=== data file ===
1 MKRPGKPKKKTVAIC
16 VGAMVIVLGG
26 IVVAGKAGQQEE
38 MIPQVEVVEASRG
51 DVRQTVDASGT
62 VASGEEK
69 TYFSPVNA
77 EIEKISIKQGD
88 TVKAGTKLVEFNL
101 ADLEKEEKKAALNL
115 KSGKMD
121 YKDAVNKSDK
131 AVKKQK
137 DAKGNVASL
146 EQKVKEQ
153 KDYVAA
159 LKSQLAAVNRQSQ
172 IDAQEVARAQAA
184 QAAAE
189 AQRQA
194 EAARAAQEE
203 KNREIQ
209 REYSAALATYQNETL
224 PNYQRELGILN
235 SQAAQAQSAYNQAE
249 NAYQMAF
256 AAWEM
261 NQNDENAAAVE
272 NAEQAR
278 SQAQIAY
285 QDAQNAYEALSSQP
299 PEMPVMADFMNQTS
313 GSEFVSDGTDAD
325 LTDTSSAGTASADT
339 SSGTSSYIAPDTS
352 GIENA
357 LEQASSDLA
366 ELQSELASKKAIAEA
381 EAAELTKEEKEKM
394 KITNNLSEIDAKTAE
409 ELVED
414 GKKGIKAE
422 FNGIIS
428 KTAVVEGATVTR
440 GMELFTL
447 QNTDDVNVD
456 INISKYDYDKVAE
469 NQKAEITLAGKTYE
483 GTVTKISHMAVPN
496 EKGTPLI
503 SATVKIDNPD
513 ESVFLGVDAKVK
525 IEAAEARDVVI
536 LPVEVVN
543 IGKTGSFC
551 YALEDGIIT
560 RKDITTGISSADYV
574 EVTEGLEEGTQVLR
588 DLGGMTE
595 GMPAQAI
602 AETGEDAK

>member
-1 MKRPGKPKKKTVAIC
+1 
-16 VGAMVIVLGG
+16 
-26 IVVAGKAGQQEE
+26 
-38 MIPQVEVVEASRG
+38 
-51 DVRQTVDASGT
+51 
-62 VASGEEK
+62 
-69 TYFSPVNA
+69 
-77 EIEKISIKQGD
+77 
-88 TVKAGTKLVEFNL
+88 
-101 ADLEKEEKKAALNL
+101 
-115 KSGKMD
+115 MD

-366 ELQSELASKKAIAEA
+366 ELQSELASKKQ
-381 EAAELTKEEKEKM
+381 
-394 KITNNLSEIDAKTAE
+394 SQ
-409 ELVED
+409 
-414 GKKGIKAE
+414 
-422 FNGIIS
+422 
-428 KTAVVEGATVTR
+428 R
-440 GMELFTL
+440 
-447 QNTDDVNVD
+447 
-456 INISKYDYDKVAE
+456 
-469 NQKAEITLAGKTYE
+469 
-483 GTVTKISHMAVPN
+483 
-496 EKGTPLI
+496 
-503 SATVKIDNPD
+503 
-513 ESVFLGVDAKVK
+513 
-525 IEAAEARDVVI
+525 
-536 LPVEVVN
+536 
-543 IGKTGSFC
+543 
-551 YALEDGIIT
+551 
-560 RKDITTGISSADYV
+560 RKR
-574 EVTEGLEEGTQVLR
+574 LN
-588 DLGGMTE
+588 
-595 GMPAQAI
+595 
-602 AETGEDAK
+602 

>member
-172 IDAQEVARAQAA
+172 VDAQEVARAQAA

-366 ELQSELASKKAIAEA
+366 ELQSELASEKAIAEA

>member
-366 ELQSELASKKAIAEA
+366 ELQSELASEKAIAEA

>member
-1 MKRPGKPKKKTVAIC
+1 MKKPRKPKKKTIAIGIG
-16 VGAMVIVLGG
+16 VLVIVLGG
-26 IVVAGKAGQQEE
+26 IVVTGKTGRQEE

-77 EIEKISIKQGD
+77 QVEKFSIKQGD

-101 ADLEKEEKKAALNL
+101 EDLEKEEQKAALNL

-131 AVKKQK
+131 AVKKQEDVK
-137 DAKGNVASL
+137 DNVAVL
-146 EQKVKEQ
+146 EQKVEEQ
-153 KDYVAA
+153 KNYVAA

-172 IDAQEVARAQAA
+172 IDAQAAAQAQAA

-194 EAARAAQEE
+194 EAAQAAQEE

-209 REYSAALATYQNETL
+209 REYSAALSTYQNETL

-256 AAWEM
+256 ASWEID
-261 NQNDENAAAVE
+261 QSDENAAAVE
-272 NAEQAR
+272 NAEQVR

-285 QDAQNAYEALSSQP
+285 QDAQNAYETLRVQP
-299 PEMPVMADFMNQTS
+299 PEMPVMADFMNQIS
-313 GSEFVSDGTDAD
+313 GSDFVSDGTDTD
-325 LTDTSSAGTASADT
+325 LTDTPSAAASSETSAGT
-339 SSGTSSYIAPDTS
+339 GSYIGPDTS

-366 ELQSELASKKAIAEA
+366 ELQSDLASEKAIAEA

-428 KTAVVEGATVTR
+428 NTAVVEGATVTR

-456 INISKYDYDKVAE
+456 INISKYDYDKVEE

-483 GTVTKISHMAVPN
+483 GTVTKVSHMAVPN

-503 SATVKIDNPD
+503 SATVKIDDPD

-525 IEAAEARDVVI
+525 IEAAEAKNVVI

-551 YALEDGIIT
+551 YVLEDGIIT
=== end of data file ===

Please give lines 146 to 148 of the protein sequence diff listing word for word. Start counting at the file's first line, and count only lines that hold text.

-26 IVVAGKAGQQEE
+26 IVVTGKTGRQEE

-77 EIEKISIKQGD